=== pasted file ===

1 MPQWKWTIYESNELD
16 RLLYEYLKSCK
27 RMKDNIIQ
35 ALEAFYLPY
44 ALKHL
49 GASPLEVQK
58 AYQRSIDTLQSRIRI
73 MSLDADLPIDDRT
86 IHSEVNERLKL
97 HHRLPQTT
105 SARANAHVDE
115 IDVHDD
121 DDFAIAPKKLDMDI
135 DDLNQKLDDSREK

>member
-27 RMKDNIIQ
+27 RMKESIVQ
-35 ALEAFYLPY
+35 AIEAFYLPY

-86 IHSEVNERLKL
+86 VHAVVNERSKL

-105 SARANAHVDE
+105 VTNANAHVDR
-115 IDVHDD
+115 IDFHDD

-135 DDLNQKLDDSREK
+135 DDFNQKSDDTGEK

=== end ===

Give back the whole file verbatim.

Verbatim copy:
1 MPQWKWTIYESNELD
16 RLLYEYLKSCK
27 RMKDNIIQ
35 ALEAFYLPY
44 ALKHL
49 GASPLEVQK
58 AYQRSIDTLQSRIRI
73 MSLDADLPIDDRT
86 IHSEVNERLKL
97 HHRLPQTT
105 SARANAHVDE
115 IDVHDD
121 DDFAIAPKKLDMDI
135 DDLNQKLDDSREK

>member
-27 RMKDNIIQ
+27 RMKESIVQ
-35 ALEAFYLPY
+35 AIEAFYLPY

-86 IHSEVNERLKL
+86 VHAVVNERSKL

-105 SARANAHVDE
+105 VTNANAHVDR
-115 IDVHDD
+115 IDFHDD

-135 DDLNQKLDDSREK
+135 DDFNQKSDDTGEK